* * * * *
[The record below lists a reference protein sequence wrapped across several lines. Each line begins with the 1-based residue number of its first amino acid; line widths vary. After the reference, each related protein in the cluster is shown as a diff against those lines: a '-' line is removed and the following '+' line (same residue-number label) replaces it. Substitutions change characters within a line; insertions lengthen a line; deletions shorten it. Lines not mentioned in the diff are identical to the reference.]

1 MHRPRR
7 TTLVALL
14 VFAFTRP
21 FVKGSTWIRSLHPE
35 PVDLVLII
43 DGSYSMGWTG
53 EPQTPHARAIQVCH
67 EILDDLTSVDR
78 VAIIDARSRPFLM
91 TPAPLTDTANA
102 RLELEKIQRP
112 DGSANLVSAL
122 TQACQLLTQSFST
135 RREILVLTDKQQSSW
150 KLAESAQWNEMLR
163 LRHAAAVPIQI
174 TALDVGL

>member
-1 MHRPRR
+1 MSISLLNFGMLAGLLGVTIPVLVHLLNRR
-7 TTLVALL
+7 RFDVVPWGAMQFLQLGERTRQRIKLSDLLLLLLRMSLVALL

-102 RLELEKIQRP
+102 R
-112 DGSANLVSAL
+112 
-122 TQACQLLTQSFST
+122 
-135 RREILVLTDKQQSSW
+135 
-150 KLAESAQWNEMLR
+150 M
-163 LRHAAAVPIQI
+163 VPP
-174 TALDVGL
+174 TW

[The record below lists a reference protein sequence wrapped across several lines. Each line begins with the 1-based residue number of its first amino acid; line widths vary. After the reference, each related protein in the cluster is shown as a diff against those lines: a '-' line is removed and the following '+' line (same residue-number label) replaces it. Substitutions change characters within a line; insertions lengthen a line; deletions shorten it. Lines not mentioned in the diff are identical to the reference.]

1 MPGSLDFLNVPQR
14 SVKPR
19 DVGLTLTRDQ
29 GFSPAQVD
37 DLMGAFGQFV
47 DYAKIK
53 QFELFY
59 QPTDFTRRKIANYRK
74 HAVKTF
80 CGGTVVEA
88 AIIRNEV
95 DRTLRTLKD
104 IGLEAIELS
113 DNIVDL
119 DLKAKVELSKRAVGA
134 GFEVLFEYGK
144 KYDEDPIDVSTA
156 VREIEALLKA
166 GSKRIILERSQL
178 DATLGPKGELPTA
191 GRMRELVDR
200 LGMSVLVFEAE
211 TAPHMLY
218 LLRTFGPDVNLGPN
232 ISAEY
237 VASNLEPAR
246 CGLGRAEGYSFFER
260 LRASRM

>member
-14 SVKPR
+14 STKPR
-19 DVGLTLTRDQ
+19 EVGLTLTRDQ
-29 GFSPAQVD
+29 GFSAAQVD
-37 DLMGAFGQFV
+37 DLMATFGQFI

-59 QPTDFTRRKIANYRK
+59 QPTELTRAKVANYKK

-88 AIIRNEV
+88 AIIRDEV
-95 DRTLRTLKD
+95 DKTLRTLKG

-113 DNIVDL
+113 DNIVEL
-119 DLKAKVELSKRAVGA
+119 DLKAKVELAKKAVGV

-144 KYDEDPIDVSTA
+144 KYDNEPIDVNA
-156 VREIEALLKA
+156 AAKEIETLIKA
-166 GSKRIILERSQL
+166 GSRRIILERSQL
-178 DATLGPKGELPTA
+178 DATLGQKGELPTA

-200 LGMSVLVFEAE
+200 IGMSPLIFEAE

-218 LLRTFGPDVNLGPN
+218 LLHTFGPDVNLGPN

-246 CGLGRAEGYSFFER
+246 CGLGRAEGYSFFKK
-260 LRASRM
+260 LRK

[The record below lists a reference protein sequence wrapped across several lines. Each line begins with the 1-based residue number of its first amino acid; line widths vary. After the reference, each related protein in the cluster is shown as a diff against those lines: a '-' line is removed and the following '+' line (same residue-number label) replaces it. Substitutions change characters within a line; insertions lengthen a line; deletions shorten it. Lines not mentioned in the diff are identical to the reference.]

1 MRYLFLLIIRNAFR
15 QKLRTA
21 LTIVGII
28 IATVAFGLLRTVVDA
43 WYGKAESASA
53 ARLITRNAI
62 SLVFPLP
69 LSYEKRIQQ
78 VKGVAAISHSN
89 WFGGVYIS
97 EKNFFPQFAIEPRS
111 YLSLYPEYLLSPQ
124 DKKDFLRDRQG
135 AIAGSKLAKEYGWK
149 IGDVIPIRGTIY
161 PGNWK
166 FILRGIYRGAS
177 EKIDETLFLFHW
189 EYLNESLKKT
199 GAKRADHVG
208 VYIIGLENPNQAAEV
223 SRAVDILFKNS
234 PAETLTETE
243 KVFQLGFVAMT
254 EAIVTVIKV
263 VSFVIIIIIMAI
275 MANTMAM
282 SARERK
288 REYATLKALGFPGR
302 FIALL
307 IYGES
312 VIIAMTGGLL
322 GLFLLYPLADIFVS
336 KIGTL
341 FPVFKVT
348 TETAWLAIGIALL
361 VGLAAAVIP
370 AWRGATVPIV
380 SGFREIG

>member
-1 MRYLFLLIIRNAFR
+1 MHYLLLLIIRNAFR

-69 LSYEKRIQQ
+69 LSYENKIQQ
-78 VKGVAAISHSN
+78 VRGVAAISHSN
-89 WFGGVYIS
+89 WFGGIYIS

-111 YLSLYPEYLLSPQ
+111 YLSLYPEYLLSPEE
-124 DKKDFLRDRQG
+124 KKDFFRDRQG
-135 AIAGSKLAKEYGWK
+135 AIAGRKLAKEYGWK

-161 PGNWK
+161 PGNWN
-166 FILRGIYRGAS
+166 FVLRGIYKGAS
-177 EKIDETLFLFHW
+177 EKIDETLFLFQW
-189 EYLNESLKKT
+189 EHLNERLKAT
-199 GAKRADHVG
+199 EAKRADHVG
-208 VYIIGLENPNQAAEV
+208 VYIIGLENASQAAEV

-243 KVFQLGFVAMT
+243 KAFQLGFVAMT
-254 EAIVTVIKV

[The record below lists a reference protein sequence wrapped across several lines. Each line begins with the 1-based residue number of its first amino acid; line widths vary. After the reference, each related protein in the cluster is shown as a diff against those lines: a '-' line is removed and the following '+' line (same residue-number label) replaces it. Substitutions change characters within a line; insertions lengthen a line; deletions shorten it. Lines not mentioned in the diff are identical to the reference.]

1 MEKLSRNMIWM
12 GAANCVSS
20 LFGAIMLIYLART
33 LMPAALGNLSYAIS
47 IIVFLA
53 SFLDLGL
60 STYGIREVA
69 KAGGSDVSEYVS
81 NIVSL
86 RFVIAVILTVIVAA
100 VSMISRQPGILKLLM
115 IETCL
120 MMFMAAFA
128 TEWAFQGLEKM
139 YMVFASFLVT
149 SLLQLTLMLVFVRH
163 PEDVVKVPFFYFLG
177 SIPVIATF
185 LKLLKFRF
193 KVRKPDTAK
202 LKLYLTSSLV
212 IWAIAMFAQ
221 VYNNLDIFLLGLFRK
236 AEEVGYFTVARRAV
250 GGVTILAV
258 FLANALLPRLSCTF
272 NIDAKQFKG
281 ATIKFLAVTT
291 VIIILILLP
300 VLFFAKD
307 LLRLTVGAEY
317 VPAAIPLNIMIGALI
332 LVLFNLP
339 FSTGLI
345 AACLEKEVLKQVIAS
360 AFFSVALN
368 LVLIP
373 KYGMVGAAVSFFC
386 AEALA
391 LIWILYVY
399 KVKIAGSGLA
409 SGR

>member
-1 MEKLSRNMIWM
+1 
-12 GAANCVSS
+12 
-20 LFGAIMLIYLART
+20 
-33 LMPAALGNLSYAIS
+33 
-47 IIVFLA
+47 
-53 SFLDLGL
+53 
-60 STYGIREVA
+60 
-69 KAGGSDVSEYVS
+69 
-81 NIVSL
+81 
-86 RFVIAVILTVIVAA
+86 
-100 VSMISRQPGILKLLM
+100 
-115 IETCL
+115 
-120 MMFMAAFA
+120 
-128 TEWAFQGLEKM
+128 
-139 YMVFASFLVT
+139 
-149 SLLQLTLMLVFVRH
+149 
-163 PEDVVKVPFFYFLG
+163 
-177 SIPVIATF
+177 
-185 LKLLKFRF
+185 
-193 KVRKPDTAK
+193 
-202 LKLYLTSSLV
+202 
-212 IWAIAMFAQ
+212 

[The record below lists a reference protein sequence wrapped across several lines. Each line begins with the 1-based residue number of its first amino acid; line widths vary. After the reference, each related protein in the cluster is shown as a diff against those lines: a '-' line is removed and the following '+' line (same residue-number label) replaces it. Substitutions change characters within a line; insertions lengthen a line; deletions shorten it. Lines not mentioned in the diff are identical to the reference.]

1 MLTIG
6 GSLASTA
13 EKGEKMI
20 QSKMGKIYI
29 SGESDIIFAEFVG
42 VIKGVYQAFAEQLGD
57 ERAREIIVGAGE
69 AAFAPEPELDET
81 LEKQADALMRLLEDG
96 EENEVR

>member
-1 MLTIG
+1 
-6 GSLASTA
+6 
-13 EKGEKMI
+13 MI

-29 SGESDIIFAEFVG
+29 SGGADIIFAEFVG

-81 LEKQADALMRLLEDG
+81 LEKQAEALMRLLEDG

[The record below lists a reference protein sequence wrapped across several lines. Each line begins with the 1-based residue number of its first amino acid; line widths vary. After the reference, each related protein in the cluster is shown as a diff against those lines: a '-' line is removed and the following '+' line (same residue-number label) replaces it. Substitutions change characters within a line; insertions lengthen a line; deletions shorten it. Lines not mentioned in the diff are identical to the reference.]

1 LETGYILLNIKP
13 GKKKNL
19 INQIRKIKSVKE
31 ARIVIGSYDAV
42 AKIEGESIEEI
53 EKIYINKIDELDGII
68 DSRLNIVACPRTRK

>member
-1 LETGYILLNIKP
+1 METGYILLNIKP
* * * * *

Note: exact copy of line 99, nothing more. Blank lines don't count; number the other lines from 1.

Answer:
+246 CGLGRAEGYSFFKK